|The Barnabas Ministry
Jesus Proposal: A Theological Framework for Maintaining the
of the Body of Christ
By Rubel Shelly and John York (Leafwood Publishers, Siloam Springs, AR 2003). 219 pages.
The Jesus Proposal by Rubel Shelly and John York discusses the theological origins of divisions among professing Christians in our day and age, and offers an intriguing approach to the future. In their preface, Shelly and York state:
The unity of the body of Christ is not a desirable option. It is a divine mandate. It is also a practical necessity for leading the world to believe in Jesus.
But the world has just passed through a 200-year period during which oneness among Christians has been practically impossible. It was not theology so much as culture which created that impossibility. Or, stated more precisely, the Enlightenment culture generated a divisive approach to theology that kept Christians apart.
Modernity, the name we have fixed to that culture, demanded fixed, rational, and clear marked boundaries. It formulated categories for classification purposes. It labeled and assigned. It judged and excluded. It fostered and furthered division.
Now there has been a major paradigm shift to what is called--for the lack of a better term-- Postmodernity. It acknowledges and embraces a degree of ambiguity that Modernity could not tolerate. It sees fuzzy rather than fixed boundaries. It resists rigid categories, judgmentalism, and exclusion; it affirms inclusion, association, and flexibility. In its extreme forms, Postmodernity is as dangerous for its "fuzziness" as Modernity was for its rigidity.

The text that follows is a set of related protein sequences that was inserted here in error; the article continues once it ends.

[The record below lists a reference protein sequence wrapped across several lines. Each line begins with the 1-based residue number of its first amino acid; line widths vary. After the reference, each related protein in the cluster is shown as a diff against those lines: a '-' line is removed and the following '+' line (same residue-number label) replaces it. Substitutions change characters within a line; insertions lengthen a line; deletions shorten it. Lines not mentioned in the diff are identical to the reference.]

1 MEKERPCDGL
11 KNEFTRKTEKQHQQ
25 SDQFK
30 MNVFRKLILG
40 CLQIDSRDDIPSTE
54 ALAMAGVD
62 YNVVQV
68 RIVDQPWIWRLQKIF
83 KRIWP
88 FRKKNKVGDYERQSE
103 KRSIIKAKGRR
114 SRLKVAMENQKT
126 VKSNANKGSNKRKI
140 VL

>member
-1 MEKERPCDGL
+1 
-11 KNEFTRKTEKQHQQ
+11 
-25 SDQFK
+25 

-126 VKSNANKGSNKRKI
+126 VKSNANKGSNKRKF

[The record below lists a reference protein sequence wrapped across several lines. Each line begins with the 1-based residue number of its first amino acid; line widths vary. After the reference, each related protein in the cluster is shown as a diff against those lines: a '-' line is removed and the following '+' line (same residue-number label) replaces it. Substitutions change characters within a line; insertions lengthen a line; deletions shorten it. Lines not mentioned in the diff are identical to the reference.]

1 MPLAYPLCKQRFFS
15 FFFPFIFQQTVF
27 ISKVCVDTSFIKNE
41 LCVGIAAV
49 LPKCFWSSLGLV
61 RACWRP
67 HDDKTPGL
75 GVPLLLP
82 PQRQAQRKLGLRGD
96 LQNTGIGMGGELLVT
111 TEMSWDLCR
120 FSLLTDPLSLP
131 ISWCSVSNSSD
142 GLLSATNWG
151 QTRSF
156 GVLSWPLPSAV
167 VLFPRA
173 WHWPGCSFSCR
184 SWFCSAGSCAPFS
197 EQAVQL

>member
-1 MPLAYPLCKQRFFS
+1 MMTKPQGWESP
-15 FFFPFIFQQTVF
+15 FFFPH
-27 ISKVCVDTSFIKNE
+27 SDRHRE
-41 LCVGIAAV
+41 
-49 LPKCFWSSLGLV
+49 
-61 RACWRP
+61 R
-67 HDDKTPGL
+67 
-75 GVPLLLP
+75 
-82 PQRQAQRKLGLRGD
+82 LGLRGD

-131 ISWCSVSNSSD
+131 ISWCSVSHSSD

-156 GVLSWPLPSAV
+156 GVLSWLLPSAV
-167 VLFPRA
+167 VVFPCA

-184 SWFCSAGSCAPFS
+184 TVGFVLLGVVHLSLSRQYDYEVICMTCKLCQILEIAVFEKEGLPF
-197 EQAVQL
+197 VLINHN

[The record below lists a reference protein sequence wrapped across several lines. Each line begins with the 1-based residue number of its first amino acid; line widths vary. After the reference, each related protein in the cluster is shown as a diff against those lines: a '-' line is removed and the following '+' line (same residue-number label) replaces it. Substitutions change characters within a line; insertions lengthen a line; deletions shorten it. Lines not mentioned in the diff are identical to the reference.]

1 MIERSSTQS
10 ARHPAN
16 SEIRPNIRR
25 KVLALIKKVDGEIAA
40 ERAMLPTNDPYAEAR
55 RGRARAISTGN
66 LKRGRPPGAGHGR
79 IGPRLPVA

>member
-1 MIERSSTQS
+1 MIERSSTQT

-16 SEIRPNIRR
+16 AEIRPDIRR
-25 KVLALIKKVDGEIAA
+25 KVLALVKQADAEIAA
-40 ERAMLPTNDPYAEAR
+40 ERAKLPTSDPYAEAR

The "proposal" of The Jesus Proposal is that Christians from all denominations can benefit from this cultural shift. In the Postmodern atmosphere of the twenty-first century, we can experience relational unity in Christ-- unity greater and more important than theological agreement, ecclesiological structure, and institutional loyalty.
Jesus Christ should mean more than denomination or theological tradition or method of interpreting the Bible. (pp. 9-10)
The philosophy of Modernism-- the idea that we can and
will find the
right doctrines and practices on all things Christian-- once held great
promise for Christians seeking the ancient paths of the early church in
confused times. The Restoration Movement was heavily influenced by this
sort of thinking, embarking on the journey to identify "the ancient
of things." It seemed like the logical outgrowth of such Biblical
commands as "watch your life and doctrine closely" (1 Timothy 4:16).
But as time went on and Western Christians pursued that
vision-- divisions arose, in part if not primarily because people of
faith, morals and intelligence had different perspectives and
certain things. A story I
ran across illustrates the problem well: